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'A fight for survival': Trail runner kills mountain lion that attacked him

A trail runner was taken to the hospital after he was attacked by a juvenile mountain lion at a popular open space just west of Fort Collins.

LARIMER COUNTY, Colo. — A 32-year-old trail runner was taken to a hospital after he said he was attacked and had to kill a mountain lion at Horsetooth Mountain Park west of Fort Collins Monday afternoon.

The man was running on the West Ridge Trail at the popular open space when a juvenile mountain lion attacked him from behind, according to a news release from Colorado Parks and Wildlife. 

The victim has since been released from the hospital and is at home recovering, a CPW spokesperson said. The man's name has not been released and it's being guarded "at his wishes", according to CPW. 

The Larimer County Department of Natural Resources closed the Horsetooth Mountain and Soderburg trailheads, which eventually connect to the West Ridge Trail, this afternoon to implement a cooling-off period and in "an abundance of caution," CPW said.

The runner defended himself from the attack, which resulted in the death of the mountain lion, CPW said. On Tuesday, the agency said on Twitter that they had confirmed the victim's account that he was able to choke the animal while defending himself.

According to Ty Petersburg, CPW's wildlife manager, the man did everything his agency asks people to: he put his hands in the air, made a lot of noise and stood his ground. Still, the lion lunged at him.

"At that point, it was kind of a fight for survival between him and lion," Petersburg said. "The lion was upon his upper body and the man was able to fight the animal off and kill it at the end of it in self-defense, and then get himself off the trail into a car, and he took himself to the hospital."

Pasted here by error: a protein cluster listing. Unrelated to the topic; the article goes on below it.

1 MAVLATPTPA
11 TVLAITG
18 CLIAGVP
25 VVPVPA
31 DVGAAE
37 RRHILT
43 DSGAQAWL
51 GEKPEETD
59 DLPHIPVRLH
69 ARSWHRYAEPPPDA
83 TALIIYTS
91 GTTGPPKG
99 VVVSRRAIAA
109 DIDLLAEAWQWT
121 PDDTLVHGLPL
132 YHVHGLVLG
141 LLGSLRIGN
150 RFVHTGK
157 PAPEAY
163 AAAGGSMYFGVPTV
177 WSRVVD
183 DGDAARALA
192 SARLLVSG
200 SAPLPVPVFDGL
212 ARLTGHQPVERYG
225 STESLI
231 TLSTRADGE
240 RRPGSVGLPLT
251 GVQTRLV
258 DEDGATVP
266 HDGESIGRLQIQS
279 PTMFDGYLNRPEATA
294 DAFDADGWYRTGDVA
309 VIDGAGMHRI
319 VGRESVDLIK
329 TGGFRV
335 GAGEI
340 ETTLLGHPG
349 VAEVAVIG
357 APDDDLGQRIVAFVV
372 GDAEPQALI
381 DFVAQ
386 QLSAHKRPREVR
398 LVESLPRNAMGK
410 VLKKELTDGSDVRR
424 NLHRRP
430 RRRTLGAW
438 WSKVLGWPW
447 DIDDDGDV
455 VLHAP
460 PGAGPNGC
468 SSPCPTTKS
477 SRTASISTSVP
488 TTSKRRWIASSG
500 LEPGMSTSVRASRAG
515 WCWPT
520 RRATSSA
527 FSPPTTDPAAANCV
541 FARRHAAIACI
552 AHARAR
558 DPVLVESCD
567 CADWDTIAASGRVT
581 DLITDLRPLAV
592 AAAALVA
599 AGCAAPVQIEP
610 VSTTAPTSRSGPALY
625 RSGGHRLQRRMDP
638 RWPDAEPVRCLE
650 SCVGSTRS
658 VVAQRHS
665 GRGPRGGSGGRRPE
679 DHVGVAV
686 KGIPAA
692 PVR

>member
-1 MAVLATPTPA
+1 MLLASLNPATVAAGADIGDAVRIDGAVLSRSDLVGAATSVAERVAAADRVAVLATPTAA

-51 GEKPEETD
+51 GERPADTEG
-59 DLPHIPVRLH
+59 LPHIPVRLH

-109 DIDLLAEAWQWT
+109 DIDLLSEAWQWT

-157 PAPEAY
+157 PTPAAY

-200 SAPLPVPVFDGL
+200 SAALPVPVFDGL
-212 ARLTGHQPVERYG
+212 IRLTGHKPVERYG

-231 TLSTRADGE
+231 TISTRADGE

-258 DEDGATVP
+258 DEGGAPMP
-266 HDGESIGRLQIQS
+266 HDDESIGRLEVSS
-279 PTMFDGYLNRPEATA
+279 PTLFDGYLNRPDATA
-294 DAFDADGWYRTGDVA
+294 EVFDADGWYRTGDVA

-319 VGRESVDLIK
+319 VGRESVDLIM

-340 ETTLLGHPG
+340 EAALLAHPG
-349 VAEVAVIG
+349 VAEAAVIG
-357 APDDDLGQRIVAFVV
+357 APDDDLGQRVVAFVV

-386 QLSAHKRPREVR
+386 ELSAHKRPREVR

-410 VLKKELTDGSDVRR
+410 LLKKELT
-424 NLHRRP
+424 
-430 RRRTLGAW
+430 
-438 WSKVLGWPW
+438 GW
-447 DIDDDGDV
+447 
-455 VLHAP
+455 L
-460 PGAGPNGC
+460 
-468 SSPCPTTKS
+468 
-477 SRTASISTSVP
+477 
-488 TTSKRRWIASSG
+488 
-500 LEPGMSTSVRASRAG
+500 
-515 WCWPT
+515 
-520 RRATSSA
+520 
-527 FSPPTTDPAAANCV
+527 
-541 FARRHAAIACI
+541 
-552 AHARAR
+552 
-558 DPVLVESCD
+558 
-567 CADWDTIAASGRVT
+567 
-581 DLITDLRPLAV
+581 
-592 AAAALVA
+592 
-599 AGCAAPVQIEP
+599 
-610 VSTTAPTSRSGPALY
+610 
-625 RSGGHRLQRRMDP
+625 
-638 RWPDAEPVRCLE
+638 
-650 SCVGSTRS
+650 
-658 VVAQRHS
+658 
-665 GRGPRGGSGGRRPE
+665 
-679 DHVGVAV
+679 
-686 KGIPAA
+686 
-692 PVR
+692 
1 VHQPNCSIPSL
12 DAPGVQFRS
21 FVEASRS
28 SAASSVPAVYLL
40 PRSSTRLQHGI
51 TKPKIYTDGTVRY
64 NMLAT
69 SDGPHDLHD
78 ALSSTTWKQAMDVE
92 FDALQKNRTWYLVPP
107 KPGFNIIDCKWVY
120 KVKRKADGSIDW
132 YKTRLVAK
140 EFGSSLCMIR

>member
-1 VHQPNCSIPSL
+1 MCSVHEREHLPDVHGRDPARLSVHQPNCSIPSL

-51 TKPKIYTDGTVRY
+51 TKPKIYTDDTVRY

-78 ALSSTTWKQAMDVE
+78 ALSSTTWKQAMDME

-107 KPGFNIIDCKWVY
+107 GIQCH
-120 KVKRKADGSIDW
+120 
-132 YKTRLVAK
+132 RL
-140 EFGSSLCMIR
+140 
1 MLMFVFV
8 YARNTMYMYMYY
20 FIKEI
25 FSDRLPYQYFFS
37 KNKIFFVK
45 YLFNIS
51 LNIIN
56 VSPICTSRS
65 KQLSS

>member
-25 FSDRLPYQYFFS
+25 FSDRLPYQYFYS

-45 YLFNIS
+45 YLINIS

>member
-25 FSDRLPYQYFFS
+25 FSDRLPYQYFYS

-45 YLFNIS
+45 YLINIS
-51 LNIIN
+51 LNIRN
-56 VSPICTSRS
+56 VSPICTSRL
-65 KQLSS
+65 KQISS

Credit: KUSA

The mountain lion bit the runner’s face and wrist, and he suffered puncture wounds to his arms, legs and back, CPW said. Just before the attack, the victim described hearing something approaching him on the trail from behind. 

"[The man] didn't have any weapons," Petersburg explained. "He was really creative. He used his hands, feet -- things that were around him, and really it was just a fight for survival."

RELATED: A guide on how to react to every animal you might see on a Colorado trail

The man didn't just fight off the animal, according to Petersburg. It appears to investigators that asphyxiation and some blunt force trauma to the head likely led to its death. The lion was pretty young - less than a year old - and likely a male, per CPW. It weighed less than 100 pounds. 

By the time crews found it, the lion was already being fed on by other animals, so it's not clear what its full weight was, Petersburg said. Wednesday, tests came back saying the mountain lion that attacked the man was not rabid.

Petersburg said the runner who was attacked had more of a chance to die driving up to the trailhead than by mountain lions. Elusive animals, mountain lions are much more likely to see you than for you to notice them, Petersburg said. 

"Probably what happened here is that the lion had an instinct triggered," he continued. "It wasn't so much tracking a human or keying in on a human. It just had an instinct triggered like it would if you were to roll a ball of yarn across the ground for a cat."

Petersburg commented on the sensational nature of the story, saying it was incredible but completely true. The runner's injuries are consistent with what he's explained to investigators and the necropsy - a kind of post-mortem - on the lion also matches up to the runner's story.

The runner's survival instinct was incredible, according to Petersburg, who wondered aloud to 9NEWS what he would do in a similar situation.

"To be able to see a man face adversity like that and come out on the other side is pretty amazing," he said. "So this is right near the top of the stories that I've been a part of since working."

Petersburg has been with CPW for 17 years.

The Horsetooth Mountain and Soderberg trailheads, which access the open space, were closed for several hours while Larimer County rangers and Colorado Parks and Wildlife officers investigated the incident. They reopened briefly but were closed again.

Since the mountain lion was found deceased, they felt that it was safe to reopen those trails. Since 1990, Colorado has had 16 injuries as a result of mountain lion attacks and three fatalities, according to Colorado Parks and Wildlife. The most recent was near Aspen in 2016, when a 5-year-old boy was attacked.

Horsetooth Mountain Open Space has 29 miles of trails and is open 24 hours a day. 

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